[Spread-users] [BUG][PATCH] fd to session troubles
tim at zope.com
Mon Feb 4 02:30:03 EST 2002
> Thanks for the info and checking it out. I appreciate it.
My pleasure! I suffer Windows so my coworkers don't have to <wink>.
> I've added the 1024 #define into the CVS tree for the 3.16.2 release.
Cool. You won't regret it -- it's a good change.
> It seems hard to imagine some of the people needing production windows
> boxes only needing 64 sockets at once...
Many default limits in Windows are historical remnants preserved for strict
backward compatibility. 64 "looked real big" in its day. Everyone
redefines FD_SETSIZE higher now, so end users rarely notice it. Developers
trip each other up, though, via conflicting redefinition of FD_SETSIZE.
That's why, e.g., Python boosts it to 512 only if FD_SETSIZE isn't already
defined, and even then only in a file that people writing to the Python C
API don't normally see. A saving grace of the Windows design is that
multiple modules can each believe something different about what FD_SETSIZE
"actually is", just so long as they don't pass fd_sets among each other.
> Hopefully with this set of changes Spread will be more useful on Windows.
Frankly, it's enough for our purposes if it simply doesn't crash <wink>, and
we've had very good luck with that after fiddling the source to close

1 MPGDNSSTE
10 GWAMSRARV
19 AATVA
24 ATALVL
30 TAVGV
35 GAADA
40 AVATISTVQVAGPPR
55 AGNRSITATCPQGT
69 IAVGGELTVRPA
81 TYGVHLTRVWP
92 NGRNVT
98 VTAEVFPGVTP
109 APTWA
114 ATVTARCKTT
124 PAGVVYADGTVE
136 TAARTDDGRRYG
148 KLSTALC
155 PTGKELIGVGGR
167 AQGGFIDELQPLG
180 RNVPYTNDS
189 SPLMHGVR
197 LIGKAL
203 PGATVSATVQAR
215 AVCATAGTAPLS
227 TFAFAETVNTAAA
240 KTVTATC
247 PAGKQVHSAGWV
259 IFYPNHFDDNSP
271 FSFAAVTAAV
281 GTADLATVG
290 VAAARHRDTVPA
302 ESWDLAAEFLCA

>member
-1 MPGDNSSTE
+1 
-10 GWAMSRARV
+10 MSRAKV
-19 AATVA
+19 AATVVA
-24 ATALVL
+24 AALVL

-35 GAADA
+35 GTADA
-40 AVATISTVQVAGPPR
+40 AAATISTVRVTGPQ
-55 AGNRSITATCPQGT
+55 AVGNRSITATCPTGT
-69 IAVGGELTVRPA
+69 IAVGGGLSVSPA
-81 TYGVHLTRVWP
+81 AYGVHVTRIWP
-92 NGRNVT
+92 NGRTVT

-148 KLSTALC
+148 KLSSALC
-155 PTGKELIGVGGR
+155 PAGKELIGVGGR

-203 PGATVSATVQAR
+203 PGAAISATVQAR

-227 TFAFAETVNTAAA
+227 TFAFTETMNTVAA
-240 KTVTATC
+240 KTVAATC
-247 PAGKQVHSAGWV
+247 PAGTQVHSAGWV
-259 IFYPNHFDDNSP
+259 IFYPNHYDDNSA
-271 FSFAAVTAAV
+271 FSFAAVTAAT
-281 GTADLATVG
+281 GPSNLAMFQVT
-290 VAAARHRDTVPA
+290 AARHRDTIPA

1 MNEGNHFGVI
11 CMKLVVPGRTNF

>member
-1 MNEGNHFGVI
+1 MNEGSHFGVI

sockets on Windows. The app we're building is targeted for Linux; the real
value of running on Windows too is that process and thread scheduling vary
so much between these OSes that testing on Windows turns up races that can
be very hard to provoke on Linux, and vice versa. We've seen the same truth
repeatedly in a decade of Python development: testing on both platforms can
drive you nuts, but it catches legitimate race bugs much quicker than
testing on only one. Ditto, e.g., testing on both Linux and Solaris
(Windows loves threads and is generally most eager to switch threads
frequently, Solaris least, and Linux somewhere in the middle; OTOH,
processes take approximately forever to create on Windows; etc; this wild
mix is effective at unrooting bad assumptions).
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